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Jamaican Women: Agents of Social and Political Change Inculturation Workshop, St. Michael’s Theological College, University of the West indies, February 18, 2011 Presented by Judith Wedderburn, Representative Friedrich Ebert Stiftung, Director, Jamaica & the Eastern Caribbean


OUTLINE         

Historical context Leadership traditions in Jamaica clarified Legacies and cultural implications of the Plantation Economy Ideological responses: women and masters Mobilizing & organizing Gender analysis of women in leadership in Jamaica Barriers women face Political advertising in 2007 election campaign Challenge and scope of violence against women


Historical Context ď Ź

The islands and the littoral of the Caribbean Basin were places where British, French, Dutch and other European adventurers, planters, and merchants cultivated an export crop with slave-labour transplanted from African and indentured Indian workers seeking escape from the poorest regions of the sub-continent. Enormous wealth was extracted from the soil, and the toil (blood, sweat and tears) of generations of Caribbean peoples. (Kari Levitt in Reclaiming Development: Independent Thought and Caribbean Economy, Randle Publishers, Kingston, Jamaica)


Tradition of female leadership: ignored by the historians!! 

Nanny of the Maroons, not an exception but a woman exercising power, in the tradition of female leadership in Akan Society. Highest office in the Ashanti Kingdom was that of the Queen Mother, the Ohemaa, matrilineal descent was the norm Political office held by men, but conferred through women


Nanny’s power – part of a female tradition!!  

This tradition of female leadership had precedents Coromantee Queen in St. Mary, 1683, with the King, led an army of runaways against the British After Nanny, Cubah, a female Coromantee slave led a slave conspiracy across 6 parishes (Mathurin, 1974)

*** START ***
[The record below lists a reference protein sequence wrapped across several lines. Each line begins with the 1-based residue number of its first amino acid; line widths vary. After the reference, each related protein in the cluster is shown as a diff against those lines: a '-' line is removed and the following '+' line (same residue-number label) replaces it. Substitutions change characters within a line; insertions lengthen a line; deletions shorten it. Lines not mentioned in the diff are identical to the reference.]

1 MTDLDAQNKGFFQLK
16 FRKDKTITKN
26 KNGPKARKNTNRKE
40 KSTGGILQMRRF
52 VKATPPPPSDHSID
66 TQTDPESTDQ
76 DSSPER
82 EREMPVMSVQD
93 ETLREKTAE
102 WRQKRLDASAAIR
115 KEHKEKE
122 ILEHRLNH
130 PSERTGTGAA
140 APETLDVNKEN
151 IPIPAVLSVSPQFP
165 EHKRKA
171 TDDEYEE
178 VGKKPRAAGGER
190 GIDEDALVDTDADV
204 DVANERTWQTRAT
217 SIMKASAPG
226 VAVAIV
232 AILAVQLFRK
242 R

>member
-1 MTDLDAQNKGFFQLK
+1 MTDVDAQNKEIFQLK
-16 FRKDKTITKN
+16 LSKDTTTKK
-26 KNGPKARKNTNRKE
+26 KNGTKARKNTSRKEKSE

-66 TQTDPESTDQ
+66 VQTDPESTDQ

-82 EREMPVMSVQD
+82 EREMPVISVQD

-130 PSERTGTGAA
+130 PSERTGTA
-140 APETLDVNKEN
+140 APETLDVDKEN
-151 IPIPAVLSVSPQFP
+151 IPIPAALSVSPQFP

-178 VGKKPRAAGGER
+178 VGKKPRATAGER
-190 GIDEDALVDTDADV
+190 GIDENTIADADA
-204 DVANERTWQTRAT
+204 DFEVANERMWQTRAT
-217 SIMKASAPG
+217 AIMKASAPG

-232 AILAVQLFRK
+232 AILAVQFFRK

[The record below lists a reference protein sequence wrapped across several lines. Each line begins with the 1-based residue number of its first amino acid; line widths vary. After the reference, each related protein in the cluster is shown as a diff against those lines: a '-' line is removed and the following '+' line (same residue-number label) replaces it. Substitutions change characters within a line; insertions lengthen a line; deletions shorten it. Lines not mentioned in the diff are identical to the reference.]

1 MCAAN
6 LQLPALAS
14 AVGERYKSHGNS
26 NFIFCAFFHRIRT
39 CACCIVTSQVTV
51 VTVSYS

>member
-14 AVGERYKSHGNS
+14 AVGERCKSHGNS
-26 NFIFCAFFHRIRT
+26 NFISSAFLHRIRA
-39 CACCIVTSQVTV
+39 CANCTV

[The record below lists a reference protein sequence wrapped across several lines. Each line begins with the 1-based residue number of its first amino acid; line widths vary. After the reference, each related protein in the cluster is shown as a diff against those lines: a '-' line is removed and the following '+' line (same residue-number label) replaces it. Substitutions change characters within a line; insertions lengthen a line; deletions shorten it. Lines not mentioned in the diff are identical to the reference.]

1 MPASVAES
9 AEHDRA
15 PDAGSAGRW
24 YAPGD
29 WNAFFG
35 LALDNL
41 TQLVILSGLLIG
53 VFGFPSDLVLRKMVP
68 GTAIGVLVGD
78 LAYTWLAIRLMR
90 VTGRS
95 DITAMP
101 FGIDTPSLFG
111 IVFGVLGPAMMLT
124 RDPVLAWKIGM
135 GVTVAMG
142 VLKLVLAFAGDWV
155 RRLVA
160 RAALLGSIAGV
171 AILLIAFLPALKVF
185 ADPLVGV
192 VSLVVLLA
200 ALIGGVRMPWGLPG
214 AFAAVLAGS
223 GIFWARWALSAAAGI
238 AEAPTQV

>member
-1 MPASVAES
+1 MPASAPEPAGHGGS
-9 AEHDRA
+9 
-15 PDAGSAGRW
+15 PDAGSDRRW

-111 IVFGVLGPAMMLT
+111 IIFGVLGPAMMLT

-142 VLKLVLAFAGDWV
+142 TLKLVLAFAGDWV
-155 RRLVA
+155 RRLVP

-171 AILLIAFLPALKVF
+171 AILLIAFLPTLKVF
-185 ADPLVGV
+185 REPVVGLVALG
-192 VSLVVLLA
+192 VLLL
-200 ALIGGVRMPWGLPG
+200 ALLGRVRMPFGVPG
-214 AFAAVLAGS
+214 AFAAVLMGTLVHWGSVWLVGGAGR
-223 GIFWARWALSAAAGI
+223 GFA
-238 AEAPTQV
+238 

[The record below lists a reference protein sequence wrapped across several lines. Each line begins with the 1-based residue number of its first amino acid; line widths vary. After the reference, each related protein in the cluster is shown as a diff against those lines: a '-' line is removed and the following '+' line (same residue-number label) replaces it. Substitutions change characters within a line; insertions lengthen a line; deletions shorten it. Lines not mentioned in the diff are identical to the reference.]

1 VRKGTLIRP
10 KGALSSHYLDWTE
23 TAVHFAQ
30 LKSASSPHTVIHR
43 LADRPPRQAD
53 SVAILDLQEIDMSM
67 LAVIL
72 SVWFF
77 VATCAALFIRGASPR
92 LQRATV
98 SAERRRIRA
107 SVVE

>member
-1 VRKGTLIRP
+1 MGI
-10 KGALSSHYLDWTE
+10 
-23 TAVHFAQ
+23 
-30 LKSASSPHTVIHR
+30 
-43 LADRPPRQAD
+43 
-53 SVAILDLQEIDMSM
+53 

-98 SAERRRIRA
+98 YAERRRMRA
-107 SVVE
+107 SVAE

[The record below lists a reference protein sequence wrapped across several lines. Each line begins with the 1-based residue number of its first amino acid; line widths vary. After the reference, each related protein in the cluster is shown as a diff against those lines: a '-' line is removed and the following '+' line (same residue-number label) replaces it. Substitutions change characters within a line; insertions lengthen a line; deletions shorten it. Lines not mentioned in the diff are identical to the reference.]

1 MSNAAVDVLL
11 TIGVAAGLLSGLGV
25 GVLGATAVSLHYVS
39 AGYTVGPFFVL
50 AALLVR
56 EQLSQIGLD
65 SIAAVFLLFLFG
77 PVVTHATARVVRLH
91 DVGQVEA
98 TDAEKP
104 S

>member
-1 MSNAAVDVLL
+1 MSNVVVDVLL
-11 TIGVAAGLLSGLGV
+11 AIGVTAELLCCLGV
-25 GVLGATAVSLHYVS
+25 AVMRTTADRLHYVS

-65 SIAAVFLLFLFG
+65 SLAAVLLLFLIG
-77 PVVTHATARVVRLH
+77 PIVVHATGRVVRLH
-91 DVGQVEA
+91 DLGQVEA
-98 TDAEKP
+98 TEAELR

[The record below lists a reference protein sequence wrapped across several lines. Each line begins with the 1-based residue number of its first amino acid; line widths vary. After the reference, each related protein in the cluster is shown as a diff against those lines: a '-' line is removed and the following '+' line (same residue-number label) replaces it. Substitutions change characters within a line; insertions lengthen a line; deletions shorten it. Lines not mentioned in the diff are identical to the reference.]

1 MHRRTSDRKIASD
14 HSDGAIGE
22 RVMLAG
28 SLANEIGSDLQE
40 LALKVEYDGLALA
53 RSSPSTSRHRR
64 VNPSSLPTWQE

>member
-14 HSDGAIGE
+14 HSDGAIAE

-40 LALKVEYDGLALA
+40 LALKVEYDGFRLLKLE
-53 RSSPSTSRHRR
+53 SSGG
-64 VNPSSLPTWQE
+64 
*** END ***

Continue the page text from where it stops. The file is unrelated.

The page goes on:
Early Rebel Women 

Existence of rebel women demonstrates that earliest attempts to resist slavery in Jamaica were supported by a form of female organization which was critical to the whole process. Silence about it – buys into the myth that Jamaican women are inherently passive, not proactive as leaders, but creating conditions for men to act. (Ford-Smith, A Caribbean Reader on Development, 1986)


Role of women in the struggle for emancipation (Ford-Smith, A Caribbean Reader on Development, 1986))

  

Generally misrepresented or ignored Majority of slaves working in the field at the time of emancipation were women This opportunity/right was lost when the sexual division of labour was introduced into the Caribbean via development of factorybased industrial capitalism, separation of the world into two domains – public & private


Women on plantations: Jamaica and the Caribbean   

At Emancipation, Worthy Park estate, Jamaica, 70% of the cutting gang Wider Caribbean similar tradition: Cuba/La Ninfa – workforce 100%, In the Leewards, ratio of 112 women:100 men, Barbados 119 women:100men, St. Lucia 120 women:100 men (Reddock 1984)


Legacies of the plantation economy: Inequalities based on race, class & gender 

Historically, race, class and gender have been strong determinants of access to economic and political power in Jamaica. Male leaders of racial and ethnic minority groups and the ‘brown’ mulatto elite have had distinct social and economic advantages, as part of this historical legacy of slavery and colonialism.


Legacies of the Plantation Economy (cont).   